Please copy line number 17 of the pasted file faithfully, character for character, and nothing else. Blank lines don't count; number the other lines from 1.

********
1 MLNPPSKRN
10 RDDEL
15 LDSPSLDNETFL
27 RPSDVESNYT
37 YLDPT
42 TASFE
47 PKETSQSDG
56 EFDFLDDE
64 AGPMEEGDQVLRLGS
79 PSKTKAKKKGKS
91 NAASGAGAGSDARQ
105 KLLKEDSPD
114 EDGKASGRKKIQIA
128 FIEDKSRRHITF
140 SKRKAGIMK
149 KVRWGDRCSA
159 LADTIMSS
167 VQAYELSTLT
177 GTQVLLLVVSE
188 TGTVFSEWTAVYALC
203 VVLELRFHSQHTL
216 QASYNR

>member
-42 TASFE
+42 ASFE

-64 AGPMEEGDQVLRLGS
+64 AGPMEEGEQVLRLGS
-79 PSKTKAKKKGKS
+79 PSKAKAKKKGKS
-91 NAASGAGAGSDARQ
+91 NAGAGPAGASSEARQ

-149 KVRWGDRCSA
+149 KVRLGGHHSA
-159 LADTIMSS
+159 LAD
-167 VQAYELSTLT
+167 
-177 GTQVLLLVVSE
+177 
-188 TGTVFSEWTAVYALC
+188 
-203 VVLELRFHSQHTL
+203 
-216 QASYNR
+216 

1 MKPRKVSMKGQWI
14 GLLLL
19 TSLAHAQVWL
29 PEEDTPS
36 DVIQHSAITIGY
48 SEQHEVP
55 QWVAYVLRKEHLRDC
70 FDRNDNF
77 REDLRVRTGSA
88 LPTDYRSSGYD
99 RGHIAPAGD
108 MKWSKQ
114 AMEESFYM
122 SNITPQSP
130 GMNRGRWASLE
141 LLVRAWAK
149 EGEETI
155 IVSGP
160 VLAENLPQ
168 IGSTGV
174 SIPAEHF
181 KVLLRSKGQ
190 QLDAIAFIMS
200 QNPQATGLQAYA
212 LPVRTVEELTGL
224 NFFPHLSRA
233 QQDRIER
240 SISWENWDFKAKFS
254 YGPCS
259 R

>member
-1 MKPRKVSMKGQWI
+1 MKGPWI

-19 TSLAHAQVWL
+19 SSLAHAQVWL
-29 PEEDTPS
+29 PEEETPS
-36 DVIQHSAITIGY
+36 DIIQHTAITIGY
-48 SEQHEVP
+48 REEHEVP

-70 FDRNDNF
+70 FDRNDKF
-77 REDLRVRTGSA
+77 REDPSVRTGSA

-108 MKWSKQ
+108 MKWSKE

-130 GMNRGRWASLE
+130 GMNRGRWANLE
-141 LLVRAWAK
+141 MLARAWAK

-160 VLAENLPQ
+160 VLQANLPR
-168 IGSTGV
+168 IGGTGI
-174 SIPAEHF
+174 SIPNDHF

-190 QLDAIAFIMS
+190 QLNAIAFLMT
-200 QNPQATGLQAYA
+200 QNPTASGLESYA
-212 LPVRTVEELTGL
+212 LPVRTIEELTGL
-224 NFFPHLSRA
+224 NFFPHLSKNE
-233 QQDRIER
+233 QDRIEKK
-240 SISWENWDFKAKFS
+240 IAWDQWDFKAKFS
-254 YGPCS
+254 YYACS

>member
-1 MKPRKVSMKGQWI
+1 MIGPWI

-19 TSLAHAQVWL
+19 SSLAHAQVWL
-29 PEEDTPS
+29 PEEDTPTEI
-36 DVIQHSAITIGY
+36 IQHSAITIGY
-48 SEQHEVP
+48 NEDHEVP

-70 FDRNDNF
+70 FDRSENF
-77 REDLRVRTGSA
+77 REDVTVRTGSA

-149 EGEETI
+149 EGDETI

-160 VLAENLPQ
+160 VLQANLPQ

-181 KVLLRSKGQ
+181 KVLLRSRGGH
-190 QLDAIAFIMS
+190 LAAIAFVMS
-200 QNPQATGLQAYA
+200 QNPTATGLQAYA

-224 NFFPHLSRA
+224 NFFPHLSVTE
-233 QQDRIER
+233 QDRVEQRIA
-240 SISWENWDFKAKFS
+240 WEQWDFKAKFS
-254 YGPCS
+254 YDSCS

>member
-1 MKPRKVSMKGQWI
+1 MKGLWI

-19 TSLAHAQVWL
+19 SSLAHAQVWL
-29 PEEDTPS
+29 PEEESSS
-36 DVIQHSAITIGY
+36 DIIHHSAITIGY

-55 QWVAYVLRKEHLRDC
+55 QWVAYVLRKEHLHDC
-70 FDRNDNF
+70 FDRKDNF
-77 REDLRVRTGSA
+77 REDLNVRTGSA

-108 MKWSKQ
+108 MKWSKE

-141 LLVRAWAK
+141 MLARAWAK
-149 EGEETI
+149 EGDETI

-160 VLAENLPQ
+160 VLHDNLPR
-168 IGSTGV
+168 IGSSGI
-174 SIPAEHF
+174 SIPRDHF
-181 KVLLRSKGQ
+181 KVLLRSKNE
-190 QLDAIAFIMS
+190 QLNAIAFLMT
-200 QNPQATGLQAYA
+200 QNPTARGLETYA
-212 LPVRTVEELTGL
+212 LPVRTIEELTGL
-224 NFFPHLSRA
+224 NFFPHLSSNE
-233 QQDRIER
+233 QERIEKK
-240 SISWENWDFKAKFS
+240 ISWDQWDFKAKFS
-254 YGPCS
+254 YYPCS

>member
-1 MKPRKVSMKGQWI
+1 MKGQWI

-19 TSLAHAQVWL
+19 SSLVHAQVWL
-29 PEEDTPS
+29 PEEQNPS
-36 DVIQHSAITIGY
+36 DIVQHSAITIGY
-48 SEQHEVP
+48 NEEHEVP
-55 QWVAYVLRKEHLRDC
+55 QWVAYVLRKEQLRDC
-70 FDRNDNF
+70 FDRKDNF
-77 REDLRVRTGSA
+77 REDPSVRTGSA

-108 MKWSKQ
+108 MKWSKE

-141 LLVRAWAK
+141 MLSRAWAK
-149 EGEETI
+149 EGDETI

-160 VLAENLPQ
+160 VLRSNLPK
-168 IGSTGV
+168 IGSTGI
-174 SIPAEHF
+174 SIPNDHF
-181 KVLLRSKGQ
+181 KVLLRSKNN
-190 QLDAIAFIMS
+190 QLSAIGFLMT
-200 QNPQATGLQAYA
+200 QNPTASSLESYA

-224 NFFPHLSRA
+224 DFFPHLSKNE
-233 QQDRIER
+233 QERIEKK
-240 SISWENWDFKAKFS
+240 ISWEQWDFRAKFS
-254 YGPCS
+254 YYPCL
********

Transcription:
159 LADTIMSS